How to Help Those Affected by SoCal Brush Fires

Metro Approves $797M Security Plan That Reduces Power of Sheriff’s Department

This is an archived article and the information in the article may be outdated. Please look at the time stamp on the story to see when it was last updated.

For more than a decade, the Los Angeles County Sheriff’s Department has been solely responsible for patrolling Metro’s vast transit network, from subway stations in downtown L.A. to solitary bus stops near San Gabriel Valley strip malls.

Sheriff's deputies guard the Hollywood/Highland Red Line station platform. (Credit: Brian Vander Brug / Los Angeles Times)

Sheriff’s deputies guard the Hollywood/Highland Red Line station platform. (Credit: Brian Vander Brug / Los Angeles Times)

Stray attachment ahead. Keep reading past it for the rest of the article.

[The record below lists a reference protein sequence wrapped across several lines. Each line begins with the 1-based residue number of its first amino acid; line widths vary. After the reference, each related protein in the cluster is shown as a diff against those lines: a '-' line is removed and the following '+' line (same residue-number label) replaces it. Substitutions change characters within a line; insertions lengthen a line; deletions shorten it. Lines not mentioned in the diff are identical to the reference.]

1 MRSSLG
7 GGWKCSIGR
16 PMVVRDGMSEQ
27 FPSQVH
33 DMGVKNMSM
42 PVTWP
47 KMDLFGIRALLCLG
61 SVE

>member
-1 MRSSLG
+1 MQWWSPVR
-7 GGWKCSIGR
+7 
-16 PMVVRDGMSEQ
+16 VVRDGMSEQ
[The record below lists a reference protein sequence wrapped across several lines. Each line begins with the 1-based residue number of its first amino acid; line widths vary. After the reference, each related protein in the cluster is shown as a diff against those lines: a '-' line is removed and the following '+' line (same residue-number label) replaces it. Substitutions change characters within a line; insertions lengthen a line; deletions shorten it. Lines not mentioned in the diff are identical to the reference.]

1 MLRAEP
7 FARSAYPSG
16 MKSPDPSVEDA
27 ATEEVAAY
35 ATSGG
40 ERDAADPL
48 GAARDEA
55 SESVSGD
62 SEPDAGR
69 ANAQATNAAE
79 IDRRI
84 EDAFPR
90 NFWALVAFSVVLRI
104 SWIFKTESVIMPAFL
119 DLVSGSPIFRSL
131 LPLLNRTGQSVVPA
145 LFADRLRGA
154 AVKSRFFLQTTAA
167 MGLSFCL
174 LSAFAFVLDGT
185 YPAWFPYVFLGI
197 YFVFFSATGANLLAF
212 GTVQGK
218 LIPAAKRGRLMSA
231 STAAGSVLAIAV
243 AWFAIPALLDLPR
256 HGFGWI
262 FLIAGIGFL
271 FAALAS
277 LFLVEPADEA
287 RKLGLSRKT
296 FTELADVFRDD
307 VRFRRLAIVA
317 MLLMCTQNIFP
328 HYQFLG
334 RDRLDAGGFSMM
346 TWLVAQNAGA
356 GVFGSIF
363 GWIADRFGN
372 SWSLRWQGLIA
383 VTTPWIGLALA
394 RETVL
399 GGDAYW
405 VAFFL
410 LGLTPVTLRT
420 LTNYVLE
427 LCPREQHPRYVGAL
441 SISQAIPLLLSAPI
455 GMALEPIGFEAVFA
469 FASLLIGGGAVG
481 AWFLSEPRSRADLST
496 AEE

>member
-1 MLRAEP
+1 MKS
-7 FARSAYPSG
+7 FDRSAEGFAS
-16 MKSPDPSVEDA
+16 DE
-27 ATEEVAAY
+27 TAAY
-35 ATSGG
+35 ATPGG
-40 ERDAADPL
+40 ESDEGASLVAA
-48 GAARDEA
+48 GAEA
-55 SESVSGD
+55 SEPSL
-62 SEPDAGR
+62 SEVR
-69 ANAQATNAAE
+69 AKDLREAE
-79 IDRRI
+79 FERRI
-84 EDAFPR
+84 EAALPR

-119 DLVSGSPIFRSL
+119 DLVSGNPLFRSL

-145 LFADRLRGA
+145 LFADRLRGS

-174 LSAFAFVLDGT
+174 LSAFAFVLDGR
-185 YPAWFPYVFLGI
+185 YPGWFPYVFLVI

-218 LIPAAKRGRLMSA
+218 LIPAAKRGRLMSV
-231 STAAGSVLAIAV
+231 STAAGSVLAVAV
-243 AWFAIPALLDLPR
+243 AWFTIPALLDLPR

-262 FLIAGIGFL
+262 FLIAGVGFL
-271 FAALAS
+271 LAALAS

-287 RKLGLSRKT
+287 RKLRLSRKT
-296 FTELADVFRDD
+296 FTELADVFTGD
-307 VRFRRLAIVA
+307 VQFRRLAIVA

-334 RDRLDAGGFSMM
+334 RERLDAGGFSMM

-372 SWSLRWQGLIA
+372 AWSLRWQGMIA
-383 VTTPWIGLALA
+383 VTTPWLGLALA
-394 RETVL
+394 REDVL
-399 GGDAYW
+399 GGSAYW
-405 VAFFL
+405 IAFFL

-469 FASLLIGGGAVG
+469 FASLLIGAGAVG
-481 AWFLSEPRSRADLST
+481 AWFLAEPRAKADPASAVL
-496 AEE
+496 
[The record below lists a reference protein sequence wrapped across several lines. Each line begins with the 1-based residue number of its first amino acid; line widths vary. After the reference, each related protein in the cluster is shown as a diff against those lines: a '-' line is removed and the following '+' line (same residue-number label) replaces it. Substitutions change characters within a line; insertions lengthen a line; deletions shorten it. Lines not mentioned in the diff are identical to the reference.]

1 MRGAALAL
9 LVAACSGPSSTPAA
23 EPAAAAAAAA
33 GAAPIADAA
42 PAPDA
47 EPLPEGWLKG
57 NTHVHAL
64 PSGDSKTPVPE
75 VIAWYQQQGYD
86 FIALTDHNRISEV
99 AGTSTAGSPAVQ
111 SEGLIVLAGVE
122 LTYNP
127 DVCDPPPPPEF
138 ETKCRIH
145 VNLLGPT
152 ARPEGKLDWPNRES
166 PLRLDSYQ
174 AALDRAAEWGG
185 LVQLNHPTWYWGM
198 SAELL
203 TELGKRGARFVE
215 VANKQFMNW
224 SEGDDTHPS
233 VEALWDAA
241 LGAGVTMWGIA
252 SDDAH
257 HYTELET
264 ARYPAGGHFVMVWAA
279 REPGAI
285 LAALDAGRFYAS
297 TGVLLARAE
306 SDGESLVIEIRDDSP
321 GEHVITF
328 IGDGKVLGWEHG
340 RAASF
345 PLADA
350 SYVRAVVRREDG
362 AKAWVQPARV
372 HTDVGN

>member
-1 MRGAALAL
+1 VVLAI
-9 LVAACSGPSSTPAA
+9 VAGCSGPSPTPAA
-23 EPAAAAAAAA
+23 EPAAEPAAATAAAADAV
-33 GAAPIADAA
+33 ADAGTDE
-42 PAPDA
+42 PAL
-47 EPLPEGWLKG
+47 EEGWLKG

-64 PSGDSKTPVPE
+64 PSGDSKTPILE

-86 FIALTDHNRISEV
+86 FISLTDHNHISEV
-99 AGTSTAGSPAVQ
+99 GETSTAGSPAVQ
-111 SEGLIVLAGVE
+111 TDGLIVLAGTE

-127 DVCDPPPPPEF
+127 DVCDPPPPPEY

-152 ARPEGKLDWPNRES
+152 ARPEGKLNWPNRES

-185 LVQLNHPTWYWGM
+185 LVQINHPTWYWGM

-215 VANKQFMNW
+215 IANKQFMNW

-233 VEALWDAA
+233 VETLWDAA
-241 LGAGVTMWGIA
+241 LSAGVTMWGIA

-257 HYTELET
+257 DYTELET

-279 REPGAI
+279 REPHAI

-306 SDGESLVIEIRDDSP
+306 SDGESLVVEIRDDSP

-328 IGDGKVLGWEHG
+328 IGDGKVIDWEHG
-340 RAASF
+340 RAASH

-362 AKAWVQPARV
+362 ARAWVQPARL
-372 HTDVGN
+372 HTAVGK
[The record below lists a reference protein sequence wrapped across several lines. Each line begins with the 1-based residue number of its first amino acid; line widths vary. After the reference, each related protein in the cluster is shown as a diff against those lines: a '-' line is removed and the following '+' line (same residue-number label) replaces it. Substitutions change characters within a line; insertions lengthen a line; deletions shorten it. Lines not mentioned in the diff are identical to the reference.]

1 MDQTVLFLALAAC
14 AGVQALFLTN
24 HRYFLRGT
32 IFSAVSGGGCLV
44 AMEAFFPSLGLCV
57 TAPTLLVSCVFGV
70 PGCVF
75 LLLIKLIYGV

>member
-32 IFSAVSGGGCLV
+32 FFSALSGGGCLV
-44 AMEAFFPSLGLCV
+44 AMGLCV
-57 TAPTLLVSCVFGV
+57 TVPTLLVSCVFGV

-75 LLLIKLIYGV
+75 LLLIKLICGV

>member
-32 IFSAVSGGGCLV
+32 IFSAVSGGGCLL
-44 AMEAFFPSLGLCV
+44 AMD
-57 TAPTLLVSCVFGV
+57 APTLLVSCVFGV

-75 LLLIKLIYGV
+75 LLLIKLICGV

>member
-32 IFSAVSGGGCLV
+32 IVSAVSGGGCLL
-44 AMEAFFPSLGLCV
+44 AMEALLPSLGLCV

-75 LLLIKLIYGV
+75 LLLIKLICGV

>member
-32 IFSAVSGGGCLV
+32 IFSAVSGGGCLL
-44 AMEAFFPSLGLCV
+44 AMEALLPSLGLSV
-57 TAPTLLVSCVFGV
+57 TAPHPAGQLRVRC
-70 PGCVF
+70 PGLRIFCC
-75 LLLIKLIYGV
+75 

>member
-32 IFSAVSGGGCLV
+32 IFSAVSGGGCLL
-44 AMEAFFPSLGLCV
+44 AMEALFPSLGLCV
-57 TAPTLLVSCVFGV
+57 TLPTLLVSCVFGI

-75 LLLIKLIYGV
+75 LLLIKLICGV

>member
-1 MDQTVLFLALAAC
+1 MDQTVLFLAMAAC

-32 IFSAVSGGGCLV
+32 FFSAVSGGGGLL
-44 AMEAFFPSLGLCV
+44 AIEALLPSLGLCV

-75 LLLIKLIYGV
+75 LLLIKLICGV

That will change this summer under a $797-million security plan approved Thursday to shift law enforcement duties for more than half the public transit system to the Los Angeles and Long Beach police departments.

The unanimous decision by the Metro board marks a new chapter in a years-long debate over how best to keep riders safe and police the Metropolitan Transportation Authority’s sprawling service area.

The vote also reflects dissatisfaction with the Sheriff’s Department, which has faced criticism from transit officials and from riders who complain they rarely see uniformed deputies on trains and buses.

Click here to read the full story on LATimes.com.